Many of the papers researched refer to system dynamics as being a useful mechanism for modeling “large, complex systems.” In fact, there is a certain amount of mystique inherent in the language and terminology used by system dynamics practitioners that are well illustrated by a couple of quotes:
- “Because of feedback delays within complex systems, by the time a problem becomes apparent it may be unnecessarily difficult to solve” = “A stitch in time saves nine” (Meadows, 2009, p 3)
- “I have yet to see any problem, however complicated, which, when looked at in the right way, did not become more complicated” (Poul Anderson, quoted in Meadows, 2009, p 11, emphasis added)
Meadows argues quite forcefully that this tendency to add complexity defeats the objective of systems thinking, which is in fact intended as a method for understanding complex systems by using simple models. The authors thus hope to be able to expound on a simple approach that allows us to apply what is clearly an excellent method for project risk management.
Modeling the Risk, Not Just the System
This is the hard part!
Systems thinking and modeling, quite simply, make a conscious effort to describe the total system as feedback loops that either reinforce or reduce some or several variables in the system. Inherent in this is the idea of cause and effect—a key concept in risk management as well! Also inherent in the system is the concept of change over time—something project managers are only all too aware of! This may look like a simple solution, but even if we have been “thinking in systems” all along, the difficulty is in modeling the system and the interactions in a way that makes sense.
Systems dynamics uses the concept of “stocks” to denote the “work to be done” versus the “work completed” (in the simplest view), flows to denote the work being done, and then adds feedback flows that either increase or decrease the rate of flow or change the stocks in some other way.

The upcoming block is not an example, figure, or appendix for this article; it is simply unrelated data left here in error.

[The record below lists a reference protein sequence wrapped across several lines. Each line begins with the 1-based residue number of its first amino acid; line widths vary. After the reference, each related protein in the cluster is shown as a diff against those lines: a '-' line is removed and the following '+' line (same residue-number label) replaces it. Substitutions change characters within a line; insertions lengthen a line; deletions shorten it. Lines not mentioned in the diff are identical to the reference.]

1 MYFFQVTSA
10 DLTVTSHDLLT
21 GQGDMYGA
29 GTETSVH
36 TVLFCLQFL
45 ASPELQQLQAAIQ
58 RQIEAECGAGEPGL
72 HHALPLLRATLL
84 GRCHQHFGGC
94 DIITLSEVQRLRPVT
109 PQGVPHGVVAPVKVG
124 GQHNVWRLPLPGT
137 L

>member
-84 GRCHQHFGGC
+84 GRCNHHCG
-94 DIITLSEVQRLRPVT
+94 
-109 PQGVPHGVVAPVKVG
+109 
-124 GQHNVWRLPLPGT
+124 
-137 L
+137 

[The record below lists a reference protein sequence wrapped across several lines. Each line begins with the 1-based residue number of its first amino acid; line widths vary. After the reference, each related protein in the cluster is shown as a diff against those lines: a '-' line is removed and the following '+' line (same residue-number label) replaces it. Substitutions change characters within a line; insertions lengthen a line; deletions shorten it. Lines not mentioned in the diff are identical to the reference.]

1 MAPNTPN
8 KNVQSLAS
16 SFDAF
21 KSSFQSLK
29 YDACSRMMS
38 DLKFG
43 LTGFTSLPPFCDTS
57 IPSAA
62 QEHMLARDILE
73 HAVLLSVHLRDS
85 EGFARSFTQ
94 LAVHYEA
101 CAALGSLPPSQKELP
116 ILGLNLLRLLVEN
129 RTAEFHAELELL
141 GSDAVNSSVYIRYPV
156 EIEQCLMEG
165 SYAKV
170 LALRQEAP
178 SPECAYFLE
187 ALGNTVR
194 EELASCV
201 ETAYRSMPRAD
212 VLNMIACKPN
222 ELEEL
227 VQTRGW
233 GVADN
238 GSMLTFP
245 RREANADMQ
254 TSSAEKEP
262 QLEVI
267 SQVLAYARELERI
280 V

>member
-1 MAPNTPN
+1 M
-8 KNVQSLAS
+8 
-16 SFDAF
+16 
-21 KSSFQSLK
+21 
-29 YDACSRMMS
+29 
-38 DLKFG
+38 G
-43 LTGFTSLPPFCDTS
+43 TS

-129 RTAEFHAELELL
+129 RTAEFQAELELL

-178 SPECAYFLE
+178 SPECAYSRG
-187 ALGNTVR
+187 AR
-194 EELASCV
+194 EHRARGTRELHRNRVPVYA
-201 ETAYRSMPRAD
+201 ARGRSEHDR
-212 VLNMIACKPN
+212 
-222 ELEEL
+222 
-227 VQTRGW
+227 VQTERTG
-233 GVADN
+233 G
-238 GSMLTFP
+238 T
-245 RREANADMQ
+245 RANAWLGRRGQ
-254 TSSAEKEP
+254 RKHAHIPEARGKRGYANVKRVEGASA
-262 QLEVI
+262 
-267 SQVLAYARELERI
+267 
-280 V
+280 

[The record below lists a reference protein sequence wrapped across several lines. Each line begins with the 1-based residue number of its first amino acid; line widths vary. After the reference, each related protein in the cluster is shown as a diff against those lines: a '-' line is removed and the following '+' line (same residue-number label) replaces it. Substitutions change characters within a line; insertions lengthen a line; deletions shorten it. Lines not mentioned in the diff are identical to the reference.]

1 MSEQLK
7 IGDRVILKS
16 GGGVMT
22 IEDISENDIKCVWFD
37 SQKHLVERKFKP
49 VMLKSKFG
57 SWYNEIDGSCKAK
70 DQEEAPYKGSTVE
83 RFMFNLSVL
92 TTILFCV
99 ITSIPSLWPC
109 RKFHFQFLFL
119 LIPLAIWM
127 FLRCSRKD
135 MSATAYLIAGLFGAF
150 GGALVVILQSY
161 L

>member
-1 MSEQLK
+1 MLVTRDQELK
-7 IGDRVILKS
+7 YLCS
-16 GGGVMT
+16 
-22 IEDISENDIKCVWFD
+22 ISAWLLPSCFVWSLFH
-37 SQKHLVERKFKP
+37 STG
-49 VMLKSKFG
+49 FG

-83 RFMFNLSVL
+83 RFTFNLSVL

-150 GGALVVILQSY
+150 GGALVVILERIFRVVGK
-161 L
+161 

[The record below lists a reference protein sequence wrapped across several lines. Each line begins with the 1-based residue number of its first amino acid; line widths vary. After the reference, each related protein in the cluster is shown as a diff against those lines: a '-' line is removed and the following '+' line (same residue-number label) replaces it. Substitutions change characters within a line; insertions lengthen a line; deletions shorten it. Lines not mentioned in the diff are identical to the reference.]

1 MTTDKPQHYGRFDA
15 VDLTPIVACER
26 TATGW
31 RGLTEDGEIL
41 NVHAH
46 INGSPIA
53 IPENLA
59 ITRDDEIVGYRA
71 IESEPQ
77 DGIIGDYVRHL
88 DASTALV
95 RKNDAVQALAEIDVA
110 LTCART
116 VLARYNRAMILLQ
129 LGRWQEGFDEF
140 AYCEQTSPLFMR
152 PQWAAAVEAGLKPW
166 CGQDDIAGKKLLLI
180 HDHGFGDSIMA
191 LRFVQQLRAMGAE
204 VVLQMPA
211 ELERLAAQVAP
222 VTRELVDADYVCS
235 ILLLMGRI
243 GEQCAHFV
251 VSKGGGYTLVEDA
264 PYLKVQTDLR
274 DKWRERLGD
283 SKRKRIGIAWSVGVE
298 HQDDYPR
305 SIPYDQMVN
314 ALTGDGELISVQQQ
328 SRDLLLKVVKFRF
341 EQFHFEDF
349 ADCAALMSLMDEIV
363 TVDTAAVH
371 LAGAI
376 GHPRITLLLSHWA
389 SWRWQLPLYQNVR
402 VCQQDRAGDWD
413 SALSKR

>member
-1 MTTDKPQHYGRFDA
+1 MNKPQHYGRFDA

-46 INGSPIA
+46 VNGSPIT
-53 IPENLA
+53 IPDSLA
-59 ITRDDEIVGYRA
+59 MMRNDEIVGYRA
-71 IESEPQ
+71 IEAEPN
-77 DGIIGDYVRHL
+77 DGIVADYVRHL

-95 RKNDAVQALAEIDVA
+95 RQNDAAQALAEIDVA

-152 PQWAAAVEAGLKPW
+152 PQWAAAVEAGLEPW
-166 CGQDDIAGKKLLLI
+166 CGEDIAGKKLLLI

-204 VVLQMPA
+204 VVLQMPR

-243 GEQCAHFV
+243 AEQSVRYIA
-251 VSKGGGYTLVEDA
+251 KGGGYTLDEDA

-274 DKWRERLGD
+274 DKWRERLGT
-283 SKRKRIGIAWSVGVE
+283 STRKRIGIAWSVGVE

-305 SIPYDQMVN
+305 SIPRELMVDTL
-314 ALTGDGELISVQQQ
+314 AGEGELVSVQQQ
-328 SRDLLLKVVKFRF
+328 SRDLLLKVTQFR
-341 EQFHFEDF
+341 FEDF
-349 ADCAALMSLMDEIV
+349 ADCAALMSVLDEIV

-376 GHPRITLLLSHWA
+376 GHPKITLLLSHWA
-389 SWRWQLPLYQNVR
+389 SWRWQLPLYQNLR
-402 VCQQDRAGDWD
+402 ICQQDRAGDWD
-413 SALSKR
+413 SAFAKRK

We mentioned earlier that system dynamics has been successfully used to model, and therefore simulate complex systems. This involves reducing the system to a set of stocks and flows that interact in a deterministic fashion. For the uninitiated, the resultant model would appear even more complex than the system it represents!
We, therefore, propose a simpler model of the system: only a few stocks can be used to represent the “work to be done,” “work in progress,” and the “work completed” connected by flows. It is irrelevant whether the amounts in the stocks use effort, cost, or any other unit as long as it is consistent. The rate of flow from one “state” to the next is determined by a simplified productivity flow and verification flow or similar.
The risks can then be added to the model as feedback/feed-forward loops that impact one or more of the stocks (increasing costs or work-to-be-done), or driving changes in the flows. Delays are included in the risk loops to indicate the lag between cause and effect. Logical relationships between risks are built to represent the knock-on (domino) or cascading effect. The resultant model can then be simulated over the apparent duration of the project and the results compared with expectations. The model could also be examined for “tipping points”— identification of risks that have a disproportionate impact on the project objectives, or that, when combined with other risks in the system cause a catastrophic failure rather than a small error, as expected. Recent events have certainly illustrated how a sequence of small, apparently unrelated, triggers can in fact result in a major failure of the overall system. Being able to model the system of risks should aid the project manager in identifying (and thus dealing with) these critical triggers.